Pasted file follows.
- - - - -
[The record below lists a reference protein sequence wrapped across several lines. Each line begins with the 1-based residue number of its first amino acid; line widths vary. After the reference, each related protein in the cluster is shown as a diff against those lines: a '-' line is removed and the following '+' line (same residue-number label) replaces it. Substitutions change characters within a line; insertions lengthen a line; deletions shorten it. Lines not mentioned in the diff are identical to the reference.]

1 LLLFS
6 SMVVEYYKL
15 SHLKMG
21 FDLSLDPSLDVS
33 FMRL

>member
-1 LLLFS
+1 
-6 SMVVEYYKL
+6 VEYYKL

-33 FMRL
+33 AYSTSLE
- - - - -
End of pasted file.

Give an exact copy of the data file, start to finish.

[The record below lists a reference protein sequence wrapped across several lines. Each line begins with the 1-based residue number of its first amino acid; line widths vary. After the reference, each related protein in the cluster is shown as a diff against those lines: a '-' line is removed and the following '+' line (same residue-number label) replaces it. Substitutions change characters within a line; insertions lengthen a line; deletions shorten it. Lines not mentioned in the diff are identical to the reference.]

1 LLLFS
6 SMVVEYYKL
15 SHLKMG
21 FDLSLDPSLDVS
33 FMRL

>member
-1 LLLFS
+1 
-6 SMVVEYYKL
+6 VEYYKL

-33 FMRL
+33 AYSTSLE